Culinary Arts Wine and Brewfest returns
This weekend, attendees of the 15th annual Culinary Arts Wine and Brewfest can sample signature dishes from local restaurants as well as more than 200 varieties of wine and beer, all while supporting the Glenwood Springs Center for the Arts.
The festival is from 5-9 p.m. on Saturday at the Ramada Inn, which will be decorated to high class thanks to a $15,000 donation from Bethel Party Rentals.
“You’ll walk into this beautiful, classy space,” said Christina Brusig, executive director of the Center for the Arts. “There will be a sampling of restaurants from around the valley, primarily Glenwood, who will be serving signature dishes. You can come and taste all of the food that you would like all night. Then there are over 25 vendors with beer and wine. So probably there are over 200 drinks to try at the Brewfest, which is amazing. It’s such a good deal that you probably can’t go out to dinner in Glenwood for $45 and drink and eat to your heart’s content, and you can at this event.”
In addition to beer and wine from Roaring Fork Liquors, Glenwood Canyon Brew Pub, Roaring Fork Brewing, Two Rivers Winery, Plum Creek and dozens more vendors, the event will also feature a food demo with a chef from the 6th Street Bar and Grill preparing flautas and three signature sauces. Everyone present at the demonstration will have the chance to try the dish.
Brand new this year is Wine 101 Basics, a demonstration from a sommelier that will take place twice throughout the evening. Participants will learn how to smell and taste wine, what glasses are appropriate for what types of wine and where to find, locally, value brands comparable to their favorite high-end wines.
“So not only do you get to taste wine at the Brewfest, but then you get to taste wine and really learn how to taste it and how to smell it, which for some people, they don’t know,” Brusig said. “So it’s a look inside, and it helps when you’re planning parties or out buying glasses. ‘Oh, this one’s going to aerate it this much, and it’s going to make it taste better.’”
Another feature of the evening will be live music. From 5-7 p.m., ragtime pianist Brad Vierheller, who may be recognized from his performances at the Vaudeville, will perform. Then from 7-9 p.m., jazz musicians Chris Bank and Mark Johnson will close out the night.
Lastly, more than 100 items valued at more than $10,000 will be included in a silent auction.
“We have a Napa Valley vacation, we have tickets to the Black Keys, we have a Telluride condo, we have a limousine service, and local restaurants have donated gift certificates,” Brusig said. “And this year, we’re also going to be doing a live auction. So at about 8:15, we are going to take the key items, and Chris Bank is going to live auction them off so that we can get the best value. There is a lot going on in a four-hour period.”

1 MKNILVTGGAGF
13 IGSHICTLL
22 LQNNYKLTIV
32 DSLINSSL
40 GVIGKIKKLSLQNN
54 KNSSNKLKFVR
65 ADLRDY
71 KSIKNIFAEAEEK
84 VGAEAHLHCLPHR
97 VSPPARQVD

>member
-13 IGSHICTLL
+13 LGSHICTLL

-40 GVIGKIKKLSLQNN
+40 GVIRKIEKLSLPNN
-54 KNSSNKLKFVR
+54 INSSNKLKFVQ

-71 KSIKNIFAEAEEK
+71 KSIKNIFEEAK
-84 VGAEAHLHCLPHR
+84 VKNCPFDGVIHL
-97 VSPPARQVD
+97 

The event is the center’s biggest fundraiser of the year, according to Brusig, with an annual net goal of $20,000. But Brusig hopes to raise even more this year.
She became the executive director in June after serving for seven years as the assistant director, and she has big dreams for the center.
“I want to expand our reach,” Brusig said. “I want people who don’t know about us to know about us. And this funding will help.”
The center’s reach is already wide. Not only does it offer competitively priced art and dance classes for people of all ages, but it also collaborates with area schools like Two Rivers Community School, Glenwood Middle School, Sopris Elementary School and Glenwood Springs Elementary School to provide art programming for students who may not be able to come to the Center for the Arts building.
And the building itself poses a whole other set of challenges.
“We have grown our programs so large that we can no longer offer programming in this building,” Brusig said of their space at 601 E. Sixth St. “So one of our goals is to actually find an annex building downtown and offer additional programming. Money from the Brewfest would really help us step into the right direction with that.”
The center put in a bid for the old Glenwood Springs Library building, but they won’t know if they’ll be given the space until after November.
“We have no more available times or space to offer classes, but the community has a huge need for them,” Brusig said. “So we are stepping in that direction of growing outward into the community. One of our challenges is our location. We’re tucked back here in what we call the corner of Glenwood. You can see us from the highway, but not everybody knows we’re here. So getting that visibility by having an annex location is one of our goals.”
Brusig said she’s grateful for the support the center has already received from the community, but she hopes be able to offer even more services to solidify art’s role in Glenwood Springs.
“When you think about supporting a nonprofit, it’s so easy of course to support human services and those types of efforts; they’re so very important,” Brusig said. “But I believe that art feeds the soul, and it’s important to support it. A strong community has a strong sense of art and culture. And that is one of the key reasons that I believe people should come to Culinary Arts. No matter what else it is in the nonprofit spectrum you support, if you believe Glenwood is a strong community, this is how you can help strengthen it more.”
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